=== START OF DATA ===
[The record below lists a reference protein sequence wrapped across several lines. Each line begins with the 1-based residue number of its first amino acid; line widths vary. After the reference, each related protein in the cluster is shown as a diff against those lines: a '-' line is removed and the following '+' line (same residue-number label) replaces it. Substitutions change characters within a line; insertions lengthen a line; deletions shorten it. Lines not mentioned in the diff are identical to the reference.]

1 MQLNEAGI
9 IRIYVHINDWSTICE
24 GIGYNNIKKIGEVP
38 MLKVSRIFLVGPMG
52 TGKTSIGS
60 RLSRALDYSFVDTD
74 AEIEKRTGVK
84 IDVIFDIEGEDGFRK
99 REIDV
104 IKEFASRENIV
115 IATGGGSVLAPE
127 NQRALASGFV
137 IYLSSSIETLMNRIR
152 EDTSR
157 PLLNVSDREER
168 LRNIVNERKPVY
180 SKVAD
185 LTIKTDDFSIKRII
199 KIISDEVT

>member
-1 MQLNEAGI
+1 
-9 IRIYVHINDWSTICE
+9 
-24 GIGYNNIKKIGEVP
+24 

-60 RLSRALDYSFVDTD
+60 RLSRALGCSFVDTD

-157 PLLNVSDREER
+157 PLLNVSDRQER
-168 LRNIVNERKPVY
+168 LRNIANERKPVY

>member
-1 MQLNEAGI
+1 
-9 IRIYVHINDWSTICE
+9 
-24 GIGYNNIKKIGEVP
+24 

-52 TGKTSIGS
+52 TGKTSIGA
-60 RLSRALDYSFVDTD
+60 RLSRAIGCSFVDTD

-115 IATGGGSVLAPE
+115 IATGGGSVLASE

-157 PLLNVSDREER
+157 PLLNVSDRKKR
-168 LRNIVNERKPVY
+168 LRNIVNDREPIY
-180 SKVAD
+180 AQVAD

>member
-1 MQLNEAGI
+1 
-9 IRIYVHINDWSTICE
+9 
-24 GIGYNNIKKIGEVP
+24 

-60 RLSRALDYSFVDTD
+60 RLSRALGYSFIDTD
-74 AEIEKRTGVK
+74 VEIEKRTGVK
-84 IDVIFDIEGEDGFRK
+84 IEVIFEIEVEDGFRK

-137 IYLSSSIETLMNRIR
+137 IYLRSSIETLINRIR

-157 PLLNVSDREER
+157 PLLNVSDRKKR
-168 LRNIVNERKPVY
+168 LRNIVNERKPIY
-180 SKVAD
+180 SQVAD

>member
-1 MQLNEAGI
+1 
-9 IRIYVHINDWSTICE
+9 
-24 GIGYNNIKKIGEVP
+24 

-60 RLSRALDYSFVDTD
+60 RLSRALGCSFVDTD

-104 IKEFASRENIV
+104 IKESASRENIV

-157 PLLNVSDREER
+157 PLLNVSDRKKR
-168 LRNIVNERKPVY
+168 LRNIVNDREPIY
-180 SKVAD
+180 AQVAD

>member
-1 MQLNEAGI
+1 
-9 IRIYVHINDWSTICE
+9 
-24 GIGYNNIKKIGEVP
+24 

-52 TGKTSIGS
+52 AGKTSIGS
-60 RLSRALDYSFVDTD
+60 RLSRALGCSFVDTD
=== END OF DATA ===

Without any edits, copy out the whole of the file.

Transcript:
[The record below lists a reference protein sequence wrapped across several lines. Each line begins with the 1-based residue number of its first amino acid; line widths vary. After the reference, each related protein in the cluster is shown as a diff against those lines: a '-' line is removed and the following '+' line (same residue-number label) replaces it. Substitutions change characters within a line; insertions lengthen a line; deletions shorten it. Lines not mentioned in the diff are identical to the reference.]

1 MQLNEAGI
9 IRIYVHINDWSTICE
24 GIGYNNIKKIGEVP
38 MLKVSRIFLVGPMG
52 TGKTSIGS
60 RLSRALDYSFVDTD
74 AEIEKRTGVK
84 IDVIFDIEGEDGFRK
99 REIDV
104 IKEFASRENIV
115 IATGGGSVLAPE
127 NQRALASGFV
137 IYLSSSIETLMNRIR
152 EDTSR
157 PLLNVSDREER
168 LRNIVNERKPVY
180 SKVAD
185 LTIKTDDFSIKRII
199 KIISDEVT

>member
-1 MQLNEAGI
+1 
-9 IRIYVHINDWSTICE
+9 
-24 GIGYNNIKKIGEVP
+24 

-60 RLSRALDYSFVDTD
+60 RLSRALGCSFVDTD

-157 PLLNVSDREER
+157 PLLNVSDRQER
-168 LRNIVNERKPVY
+168 LRNIANERKPVY

>member
-1 MQLNEAGI
+1 
-9 IRIYVHINDWSTICE
+9 
-24 GIGYNNIKKIGEVP
+24 

-52 TGKTSIGS
+52 TGKTSIGA
-60 RLSRALDYSFVDTD
+60 RLSRAIGCSFVDTD

-115 IATGGGSVLAPE
+115 IATGGGSVLASE

-157 PLLNVSDREER
+157 PLLNVSDRKKR
-168 LRNIVNERKPVY
+168 LRNIVNDREPIY
-180 SKVAD
+180 AQVAD

>member
-1 MQLNEAGI
+1 
-9 IRIYVHINDWSTICE
+9 
-24 GIGYNNIKKIGEVP
+24 

-60 RLSRALDYSFVDTD
+60 RLSRALGYSFIDTD
-74 AEIEKRTGVK
+74 VEIEKRTGVK
-84 IDVIFDIEGEDGFRK
+84 IEVIFEIEVEDGFRK

-137 IYLSSSIETLMNRIR
+137 IYLRSSIETLINRIR

-157 PLLNVSDREER
+157 PLLNVSDRKKR
-168 LRNIVNERKPVY
+168 LRNIVNERKPIY
-180 SKVAD
+180 SQVAD

>member
-1 MQLNEAGI
+1 
-9 IRIYVHINDWSTICE
+9 
-24 GIGYNNIKKIGEVP
+24 

-60 RLSRALDYSFVDTD
+60 RLSRALGCSFVDTD

-104 IKEFASRENIV
+104 IKESASRENIV

-157 PLLNVSDREER
+157 PLLNVSDRKKR
-168 LRNIVNERKPVY
+168 LRNIVNDREPIY
-180 SKVAD
+180 AQVAD

>member
-1 MQLNEAGI
+1 
-9 IRIYVHINDWSTICE
+9 
-24 GIGYNNIKKIGEVP
+24 

-52 TGKTSIGS
+52 AGKTSIGS
-60 RLSRALDYSFVDTD
+60 RLSRALGCSFVDTD